A few weeks ago Jack Carol send me a message on facebook and stated that I should get in contact with Rod "RJ" Nafziger. Jack made mention that Rod made his mark in the industry with selling Apeco copiers. Rod and I have been connected on Linkedin for years, but for some reason I never knew his back ground was copiers. For all these years I knew him as the Artisan Gelato Maestroof Venice!
How did you find your way to the copier industry?
I began my career in Cable Television out of college. Building a 1,200 mile cable system as on of the lead engineers. Over 4 years then engineering the Cable System in Bay City Michigan. By 1973 the FCC put the clamps on development. I transferred back to Ohio with Anaconda six months later they issued Pink slips.
With three kids and house payment. Work was essential so I responded to an ad in the Cleveland Plain Dealer (newspaper) for Apeco, wasn't sure what they did but they promised money. Less than an hour of the interview I had a job to start Monday AM in the Akron, Ohio office.
Oh, by the way you'll need a station wagon after your two weeks training. That’s no problem, right? They ask. The Cleveland Regional Manger was Morry Burns and his brother Rich Burns is who I would report to. His brother Chuck Burns younger than me would train me. So, I show for training with 11 others and we were told that by the end of training there may be 5 people left. Well I was 1 of 7 in that class.
So now I sell copiers, draining fluid (dispersant) from the units before moving them for a demo. The purpose of the dispersant fluid was to transfer the Ink to create why an image on special Zinc Oxide coated paper. The units would be either sheet fed or on a roll. A dry process was eventually developed.
What company or manufacturer did you start with, what was your title and what year did you start?
I started with Apeco in 1973 as a Sales Rep. Our office was in the basement of an old church which we had a ramp to winch up the copiers to ground level on the gurney and into that station wagon. I became an instant rock star. Met quota the first 6 months every month. Then came the bond units (plain paper copiers).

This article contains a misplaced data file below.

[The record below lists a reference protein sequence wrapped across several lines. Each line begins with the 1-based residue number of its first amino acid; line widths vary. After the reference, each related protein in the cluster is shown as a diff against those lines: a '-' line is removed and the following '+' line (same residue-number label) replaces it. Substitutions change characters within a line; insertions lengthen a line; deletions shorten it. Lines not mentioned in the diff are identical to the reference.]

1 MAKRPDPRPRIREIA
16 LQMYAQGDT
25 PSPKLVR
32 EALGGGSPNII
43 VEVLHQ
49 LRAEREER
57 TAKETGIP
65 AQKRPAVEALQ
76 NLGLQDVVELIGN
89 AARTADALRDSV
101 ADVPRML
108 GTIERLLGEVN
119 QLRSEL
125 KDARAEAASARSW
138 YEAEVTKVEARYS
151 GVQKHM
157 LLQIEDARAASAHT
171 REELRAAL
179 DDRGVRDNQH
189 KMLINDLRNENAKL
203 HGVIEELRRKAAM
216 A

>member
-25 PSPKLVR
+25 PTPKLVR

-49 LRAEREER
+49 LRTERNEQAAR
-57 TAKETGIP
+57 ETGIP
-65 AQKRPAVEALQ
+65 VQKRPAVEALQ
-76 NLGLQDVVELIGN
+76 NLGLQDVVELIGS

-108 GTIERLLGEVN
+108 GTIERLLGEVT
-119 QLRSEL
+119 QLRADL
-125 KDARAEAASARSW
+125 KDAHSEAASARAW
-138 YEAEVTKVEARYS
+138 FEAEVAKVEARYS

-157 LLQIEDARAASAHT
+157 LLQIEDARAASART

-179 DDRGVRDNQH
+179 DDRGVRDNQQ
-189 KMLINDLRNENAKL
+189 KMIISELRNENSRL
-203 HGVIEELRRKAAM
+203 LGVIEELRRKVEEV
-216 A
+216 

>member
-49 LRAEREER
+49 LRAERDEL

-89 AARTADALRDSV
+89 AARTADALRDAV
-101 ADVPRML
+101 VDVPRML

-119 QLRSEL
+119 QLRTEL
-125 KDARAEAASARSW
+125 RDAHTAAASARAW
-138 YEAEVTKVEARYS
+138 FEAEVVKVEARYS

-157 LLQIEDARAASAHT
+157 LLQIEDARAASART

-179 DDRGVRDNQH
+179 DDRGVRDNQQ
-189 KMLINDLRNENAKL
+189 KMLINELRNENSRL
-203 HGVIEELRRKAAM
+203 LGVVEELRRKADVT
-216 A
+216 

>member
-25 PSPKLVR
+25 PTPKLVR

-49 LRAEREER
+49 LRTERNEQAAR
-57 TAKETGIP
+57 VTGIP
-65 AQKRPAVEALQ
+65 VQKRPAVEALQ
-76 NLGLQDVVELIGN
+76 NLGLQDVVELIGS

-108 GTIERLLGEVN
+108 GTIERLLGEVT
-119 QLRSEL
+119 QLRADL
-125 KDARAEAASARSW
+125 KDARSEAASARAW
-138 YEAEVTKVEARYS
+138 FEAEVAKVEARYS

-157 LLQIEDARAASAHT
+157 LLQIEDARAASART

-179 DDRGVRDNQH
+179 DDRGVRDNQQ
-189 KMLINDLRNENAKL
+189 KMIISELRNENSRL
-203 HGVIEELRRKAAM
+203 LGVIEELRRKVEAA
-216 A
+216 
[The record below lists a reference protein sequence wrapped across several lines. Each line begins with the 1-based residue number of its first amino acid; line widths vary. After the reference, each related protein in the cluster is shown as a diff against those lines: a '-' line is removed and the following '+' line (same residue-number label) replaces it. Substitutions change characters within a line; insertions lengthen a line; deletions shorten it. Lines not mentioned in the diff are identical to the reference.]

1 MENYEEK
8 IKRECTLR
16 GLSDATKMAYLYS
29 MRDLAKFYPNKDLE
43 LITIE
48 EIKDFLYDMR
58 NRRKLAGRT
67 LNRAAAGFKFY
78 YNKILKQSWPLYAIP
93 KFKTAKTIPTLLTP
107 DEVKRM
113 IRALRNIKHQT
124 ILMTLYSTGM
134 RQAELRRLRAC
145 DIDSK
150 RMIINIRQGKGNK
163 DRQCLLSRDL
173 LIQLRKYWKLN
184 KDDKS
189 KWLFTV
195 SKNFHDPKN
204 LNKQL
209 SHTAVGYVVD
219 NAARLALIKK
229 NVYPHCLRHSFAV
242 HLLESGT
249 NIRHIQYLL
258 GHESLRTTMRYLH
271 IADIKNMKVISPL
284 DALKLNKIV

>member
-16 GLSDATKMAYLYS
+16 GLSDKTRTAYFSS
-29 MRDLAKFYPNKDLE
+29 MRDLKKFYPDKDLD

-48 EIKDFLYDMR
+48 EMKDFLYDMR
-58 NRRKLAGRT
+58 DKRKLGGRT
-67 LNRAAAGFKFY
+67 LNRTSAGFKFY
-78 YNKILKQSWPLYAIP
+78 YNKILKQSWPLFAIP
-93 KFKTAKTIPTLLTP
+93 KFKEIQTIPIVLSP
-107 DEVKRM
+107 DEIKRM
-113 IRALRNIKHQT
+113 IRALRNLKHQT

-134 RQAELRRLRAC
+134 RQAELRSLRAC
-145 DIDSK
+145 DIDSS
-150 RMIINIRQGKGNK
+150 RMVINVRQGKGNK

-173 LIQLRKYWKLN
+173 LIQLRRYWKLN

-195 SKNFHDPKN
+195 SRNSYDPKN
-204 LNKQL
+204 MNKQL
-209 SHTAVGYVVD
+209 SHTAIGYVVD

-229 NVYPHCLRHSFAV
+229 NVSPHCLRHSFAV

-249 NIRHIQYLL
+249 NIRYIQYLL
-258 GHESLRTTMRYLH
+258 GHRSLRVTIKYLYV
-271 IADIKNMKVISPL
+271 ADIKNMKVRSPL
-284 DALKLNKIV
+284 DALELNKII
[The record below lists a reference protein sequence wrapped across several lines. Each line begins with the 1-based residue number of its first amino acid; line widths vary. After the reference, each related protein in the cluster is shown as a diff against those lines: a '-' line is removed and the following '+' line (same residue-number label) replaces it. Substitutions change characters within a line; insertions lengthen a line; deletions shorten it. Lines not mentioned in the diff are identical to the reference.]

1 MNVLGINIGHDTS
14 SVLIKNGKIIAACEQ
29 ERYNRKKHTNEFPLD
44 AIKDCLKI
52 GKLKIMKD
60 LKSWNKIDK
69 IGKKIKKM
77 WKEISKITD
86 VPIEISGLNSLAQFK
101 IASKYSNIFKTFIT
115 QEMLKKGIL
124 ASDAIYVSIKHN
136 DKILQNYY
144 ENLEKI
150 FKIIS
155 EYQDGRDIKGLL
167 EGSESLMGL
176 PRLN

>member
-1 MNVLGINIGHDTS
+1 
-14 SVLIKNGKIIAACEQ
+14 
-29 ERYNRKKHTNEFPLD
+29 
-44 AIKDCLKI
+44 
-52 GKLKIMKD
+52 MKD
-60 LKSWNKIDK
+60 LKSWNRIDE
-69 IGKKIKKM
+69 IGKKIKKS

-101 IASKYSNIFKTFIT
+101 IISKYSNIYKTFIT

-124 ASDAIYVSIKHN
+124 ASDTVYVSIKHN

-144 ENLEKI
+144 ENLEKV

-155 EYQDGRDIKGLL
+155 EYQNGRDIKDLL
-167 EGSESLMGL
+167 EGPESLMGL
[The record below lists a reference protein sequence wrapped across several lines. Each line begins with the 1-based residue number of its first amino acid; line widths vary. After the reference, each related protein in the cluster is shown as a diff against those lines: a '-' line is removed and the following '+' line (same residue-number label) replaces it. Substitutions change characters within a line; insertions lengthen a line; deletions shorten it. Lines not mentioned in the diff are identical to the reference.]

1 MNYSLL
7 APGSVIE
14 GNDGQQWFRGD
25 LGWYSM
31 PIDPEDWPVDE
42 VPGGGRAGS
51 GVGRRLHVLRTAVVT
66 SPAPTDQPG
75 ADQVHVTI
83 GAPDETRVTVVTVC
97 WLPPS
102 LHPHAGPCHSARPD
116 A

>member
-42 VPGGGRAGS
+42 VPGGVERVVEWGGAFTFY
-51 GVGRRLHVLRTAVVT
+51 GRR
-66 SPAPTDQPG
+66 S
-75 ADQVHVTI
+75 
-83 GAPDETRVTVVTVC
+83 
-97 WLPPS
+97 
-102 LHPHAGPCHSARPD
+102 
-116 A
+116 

Toshiba Plain Paper and the Royal 100 production unit. All under the Apeco Label. We set Akron on Fire! Cold calling 50 everyday with a biz card to prove it. Monday calls took 100 dials to book a minimum of 12 demos appointments/demos (no showing brochures). Handling objections, never take no as an answer and don’t come back without and order. Shouts from the managers office everyday. It was sink or swim.
Then along comes a California Apeco VP Rich Nelson into Cleveland. Picked up the exclusive Sharp franchise Ohio Business Machines hires Morry Burns and Morry immediately calls me to join the team. 4 years more of the same style. Myself and the Accountant Dennis Bednar join together to start Meritech and pick up the Minolta franchise.
If you worked for a dealer or manufacturer please tell us what brand(s) you sold and what was your favorite model top sell and why that was your favorite?
At Meritech we carried the Minolta portfolio of products. We were very successful. Expanding into fax with Fujitsu, Panasonic, electronic typewriter’s (word processors) as soon as they came on the scene, and Xerox Word Processors eventually into computers.
All the while we were acquiring there branch operations. By 1987 Meritech was doing 12 million in sales and one of the most customer centric dealers in Ohio. We had services in the cost per copy arena for the County, City, Hospital and Universities. Computer department with Network services and Printer services. In those days we employed a team of 120 technical personnel. A sales team of 50. In 1987 I left Meritech as VP and joined Minolta Corporation in Ramsey New Jersey. First as Regional Management then became Director of Marketing.
What was the percentage of copier sales people that made it past two years and why made them last or not last so long?
Copier sales people was always that 3 out of 10 would last 2 years ratio. Seven would struggle and eventually change careers. Hiring and training was a daily task. It always came down to their personal attitude, direction and discipline. The successful ones made great money for their families. The others were always jealous and would blame everyone and everything for their failures.
What did you like the most about your job in the seventies?